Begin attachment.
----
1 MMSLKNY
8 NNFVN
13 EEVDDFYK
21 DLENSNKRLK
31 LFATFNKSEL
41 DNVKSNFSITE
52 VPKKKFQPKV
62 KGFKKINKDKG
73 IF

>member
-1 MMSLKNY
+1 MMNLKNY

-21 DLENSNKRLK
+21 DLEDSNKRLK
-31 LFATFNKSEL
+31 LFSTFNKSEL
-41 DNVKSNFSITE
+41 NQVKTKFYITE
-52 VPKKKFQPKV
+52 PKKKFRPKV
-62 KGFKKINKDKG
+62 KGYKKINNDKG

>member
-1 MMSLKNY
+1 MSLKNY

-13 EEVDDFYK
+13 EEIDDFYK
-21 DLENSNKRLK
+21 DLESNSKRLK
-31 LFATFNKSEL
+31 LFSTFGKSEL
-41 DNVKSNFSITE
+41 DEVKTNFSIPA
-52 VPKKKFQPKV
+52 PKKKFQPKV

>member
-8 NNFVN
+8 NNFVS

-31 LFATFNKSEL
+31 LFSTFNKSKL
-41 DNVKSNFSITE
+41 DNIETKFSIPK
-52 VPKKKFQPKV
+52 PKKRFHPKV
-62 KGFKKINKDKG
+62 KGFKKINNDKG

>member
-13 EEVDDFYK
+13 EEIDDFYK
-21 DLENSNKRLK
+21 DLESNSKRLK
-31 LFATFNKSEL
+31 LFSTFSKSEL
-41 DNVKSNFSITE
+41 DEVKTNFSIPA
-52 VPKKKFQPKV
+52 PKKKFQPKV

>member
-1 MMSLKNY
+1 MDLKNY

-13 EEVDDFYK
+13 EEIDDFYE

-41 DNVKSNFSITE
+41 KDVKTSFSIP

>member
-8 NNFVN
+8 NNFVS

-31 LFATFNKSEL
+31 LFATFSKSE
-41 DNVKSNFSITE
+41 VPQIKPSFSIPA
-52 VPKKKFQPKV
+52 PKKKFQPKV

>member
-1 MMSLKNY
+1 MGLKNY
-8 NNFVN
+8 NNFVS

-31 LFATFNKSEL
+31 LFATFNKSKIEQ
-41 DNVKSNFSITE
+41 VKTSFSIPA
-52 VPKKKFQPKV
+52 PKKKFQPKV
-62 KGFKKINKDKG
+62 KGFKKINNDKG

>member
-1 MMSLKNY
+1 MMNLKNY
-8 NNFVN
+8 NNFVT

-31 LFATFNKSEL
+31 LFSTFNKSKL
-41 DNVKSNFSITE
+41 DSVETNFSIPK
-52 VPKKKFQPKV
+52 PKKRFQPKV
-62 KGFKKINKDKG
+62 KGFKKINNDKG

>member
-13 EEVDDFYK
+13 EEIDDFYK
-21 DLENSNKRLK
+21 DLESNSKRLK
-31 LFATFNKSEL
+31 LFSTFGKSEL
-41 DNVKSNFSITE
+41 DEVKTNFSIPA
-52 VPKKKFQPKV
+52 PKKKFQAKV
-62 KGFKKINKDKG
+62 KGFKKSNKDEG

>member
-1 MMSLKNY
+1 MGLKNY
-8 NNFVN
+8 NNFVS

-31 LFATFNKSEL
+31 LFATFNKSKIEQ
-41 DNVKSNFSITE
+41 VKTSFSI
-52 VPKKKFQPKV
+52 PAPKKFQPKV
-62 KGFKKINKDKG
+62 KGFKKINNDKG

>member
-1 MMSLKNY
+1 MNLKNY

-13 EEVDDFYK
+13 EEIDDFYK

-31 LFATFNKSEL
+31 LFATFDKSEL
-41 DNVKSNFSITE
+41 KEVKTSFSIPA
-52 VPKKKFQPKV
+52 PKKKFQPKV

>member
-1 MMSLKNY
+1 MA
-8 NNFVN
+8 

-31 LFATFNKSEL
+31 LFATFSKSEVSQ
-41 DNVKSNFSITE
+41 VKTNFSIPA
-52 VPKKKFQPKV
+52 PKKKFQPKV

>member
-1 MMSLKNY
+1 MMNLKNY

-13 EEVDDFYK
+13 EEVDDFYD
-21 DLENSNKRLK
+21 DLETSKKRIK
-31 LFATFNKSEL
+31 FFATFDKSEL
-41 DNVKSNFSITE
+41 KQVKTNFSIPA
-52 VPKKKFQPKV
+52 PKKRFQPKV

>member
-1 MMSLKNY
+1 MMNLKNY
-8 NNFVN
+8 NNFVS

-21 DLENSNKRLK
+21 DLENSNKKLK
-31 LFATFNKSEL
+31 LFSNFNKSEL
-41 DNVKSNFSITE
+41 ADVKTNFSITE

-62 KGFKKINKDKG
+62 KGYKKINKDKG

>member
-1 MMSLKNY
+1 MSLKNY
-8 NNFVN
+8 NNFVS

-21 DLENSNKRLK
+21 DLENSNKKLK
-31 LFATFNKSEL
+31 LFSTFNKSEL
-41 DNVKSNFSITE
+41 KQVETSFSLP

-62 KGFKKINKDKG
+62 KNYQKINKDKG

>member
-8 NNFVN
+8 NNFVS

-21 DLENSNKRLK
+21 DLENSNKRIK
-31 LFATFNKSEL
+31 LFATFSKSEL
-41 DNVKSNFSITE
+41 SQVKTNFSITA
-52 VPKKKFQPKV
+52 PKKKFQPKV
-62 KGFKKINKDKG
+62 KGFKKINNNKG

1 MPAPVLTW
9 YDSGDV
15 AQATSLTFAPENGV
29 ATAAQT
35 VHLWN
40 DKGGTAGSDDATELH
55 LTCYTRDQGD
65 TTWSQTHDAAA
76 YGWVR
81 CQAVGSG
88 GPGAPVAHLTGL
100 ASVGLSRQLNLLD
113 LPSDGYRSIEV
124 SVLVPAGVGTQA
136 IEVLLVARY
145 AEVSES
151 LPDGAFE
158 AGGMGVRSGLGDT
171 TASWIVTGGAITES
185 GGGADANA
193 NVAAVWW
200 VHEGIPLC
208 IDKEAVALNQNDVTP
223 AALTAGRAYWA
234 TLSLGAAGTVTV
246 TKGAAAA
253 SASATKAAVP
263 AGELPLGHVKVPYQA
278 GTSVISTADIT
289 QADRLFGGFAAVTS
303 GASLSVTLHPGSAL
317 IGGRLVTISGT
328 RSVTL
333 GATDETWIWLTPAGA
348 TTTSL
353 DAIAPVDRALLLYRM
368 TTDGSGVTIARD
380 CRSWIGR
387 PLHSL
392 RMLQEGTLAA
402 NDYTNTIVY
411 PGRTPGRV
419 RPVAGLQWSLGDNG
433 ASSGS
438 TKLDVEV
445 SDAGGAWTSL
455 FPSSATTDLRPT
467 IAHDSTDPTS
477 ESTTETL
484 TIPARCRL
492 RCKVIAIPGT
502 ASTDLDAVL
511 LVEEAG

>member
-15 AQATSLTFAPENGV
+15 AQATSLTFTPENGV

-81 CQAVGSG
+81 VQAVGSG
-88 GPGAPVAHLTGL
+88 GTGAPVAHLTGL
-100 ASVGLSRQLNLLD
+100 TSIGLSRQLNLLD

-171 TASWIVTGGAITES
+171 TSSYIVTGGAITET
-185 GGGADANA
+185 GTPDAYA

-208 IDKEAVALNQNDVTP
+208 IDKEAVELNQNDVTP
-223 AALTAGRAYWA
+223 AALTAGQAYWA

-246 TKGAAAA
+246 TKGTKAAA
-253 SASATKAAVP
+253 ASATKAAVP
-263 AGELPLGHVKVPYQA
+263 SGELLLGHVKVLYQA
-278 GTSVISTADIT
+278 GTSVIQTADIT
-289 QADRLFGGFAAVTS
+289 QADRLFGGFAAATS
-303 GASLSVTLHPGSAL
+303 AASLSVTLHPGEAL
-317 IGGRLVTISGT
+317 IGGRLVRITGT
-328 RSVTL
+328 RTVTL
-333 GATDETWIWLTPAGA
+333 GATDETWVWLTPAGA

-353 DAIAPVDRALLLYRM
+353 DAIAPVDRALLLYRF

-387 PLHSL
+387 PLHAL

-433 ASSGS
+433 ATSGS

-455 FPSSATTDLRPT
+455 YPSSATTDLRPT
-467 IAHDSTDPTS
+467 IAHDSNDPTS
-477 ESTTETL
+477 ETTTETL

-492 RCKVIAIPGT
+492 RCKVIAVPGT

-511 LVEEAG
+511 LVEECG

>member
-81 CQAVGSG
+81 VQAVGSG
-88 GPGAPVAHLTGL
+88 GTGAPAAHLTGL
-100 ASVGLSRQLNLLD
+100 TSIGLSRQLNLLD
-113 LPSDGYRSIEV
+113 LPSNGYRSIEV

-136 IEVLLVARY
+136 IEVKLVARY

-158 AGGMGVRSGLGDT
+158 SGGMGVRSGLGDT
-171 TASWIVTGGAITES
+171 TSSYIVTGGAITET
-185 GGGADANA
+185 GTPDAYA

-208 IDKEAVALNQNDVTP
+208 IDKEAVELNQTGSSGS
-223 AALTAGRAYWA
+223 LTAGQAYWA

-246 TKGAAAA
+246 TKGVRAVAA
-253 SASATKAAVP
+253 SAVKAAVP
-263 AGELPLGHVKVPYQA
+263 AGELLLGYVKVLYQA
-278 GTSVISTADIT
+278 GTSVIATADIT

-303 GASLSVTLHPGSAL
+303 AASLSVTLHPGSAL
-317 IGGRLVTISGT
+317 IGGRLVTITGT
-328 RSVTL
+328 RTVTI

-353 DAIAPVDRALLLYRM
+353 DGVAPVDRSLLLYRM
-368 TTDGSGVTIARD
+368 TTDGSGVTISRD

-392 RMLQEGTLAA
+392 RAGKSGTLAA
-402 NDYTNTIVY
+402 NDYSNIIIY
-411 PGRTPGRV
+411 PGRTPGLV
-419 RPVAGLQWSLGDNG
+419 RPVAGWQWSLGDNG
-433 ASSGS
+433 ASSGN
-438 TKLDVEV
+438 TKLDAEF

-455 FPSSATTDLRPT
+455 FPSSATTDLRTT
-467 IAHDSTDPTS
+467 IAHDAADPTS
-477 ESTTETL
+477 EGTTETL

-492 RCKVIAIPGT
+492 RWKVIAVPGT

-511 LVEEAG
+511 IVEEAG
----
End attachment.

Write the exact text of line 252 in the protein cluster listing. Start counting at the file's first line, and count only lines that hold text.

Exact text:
511 LVEEAG